[new] The seditious (yes I said it) acts of the Republican Party – When a group wants to overturn a legitimate election and take over the government, what do you call that? Sedition. Marshall Ward calls it out, and looks at what to do about it. (Commentary)

🔥 [new] Proud Boys, take note of what happened to the hippies – While the Proud Boys may fancy themselves as fearsome warriors for the cause of liberty, or owning the libs or whatever, they would be wise to heed the fate of the 1960’s hippies. (Commentary)

[new] Sorry – you can’t even know their names. – The opening shot in what may be a long legislative assault on open government has been fired. (News)

🔥 Pandemic at ‘dangerous stage’ in Kentucky and nation, Birx says – Dr. Deborah Birx, response coordinator for the White House Coronavirus Task Force, met with Gov. Beshear and legislative leaders to discuss the pandemic, the vaccine, and where things go from here. (News)

🔥 No-knock warrants and the “Castle Doctrine” – If someone pounded on your door and kicked it open in the dark of night, what would you do? In Kentucky, it is legal to use lethal force to defend your home. What does this mean for no-knock warrants? (Commentary)

Unemployment insurance is our most important economic stabilizer. It’s time to remove the roadblocks. – Unemployment benefits are our most important economic tool during a downturn or depression. And yet, Kentucky’s system faces numerous roadblocks. It’s time to remove them. (Policy)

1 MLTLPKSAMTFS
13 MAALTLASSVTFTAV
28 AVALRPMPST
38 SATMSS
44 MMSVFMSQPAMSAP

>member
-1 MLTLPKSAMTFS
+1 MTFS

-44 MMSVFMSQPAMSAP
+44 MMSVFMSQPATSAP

Work on successful lawsuit against changes in Medicaid earns Rich Seckel a Kentucky Healthy Policy Champion award – The point man in a lawsuit that blocked changes to Kentucky’s Medicaid program has been honored for his work by the Foundation for a Healthy Kentucky. (News)

🔥 Fact Check: Fox News host Laura Ingraham falsely claims restrictions on eating out are not supported by science – TV host Laura Ingraham wrongly claimed restrictions on eating out are not supported by science. The claim is inaccurate. There is evidence that restaurants and bars are among the most common places for the virus spread. (Fact Check)

Should Louisville Metro keep secret the applicants for LMPD chief? – Two important questions: CAN Louisville Metro withhold the list of applicants currently being considered for the position of LMPD’s new chief? Even more important – SHOULD it? (News Analysis)


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Forward Kentucky is an independent media organization focused on progressive news and issues in Kentucky. Our objectives are to provide journalism that is objective, policies that are effective, and commentary that is progressive. Our goal is to help Kentucky become all that it can be through government that works, for all. We are "the progressive voice for Kentucky politics."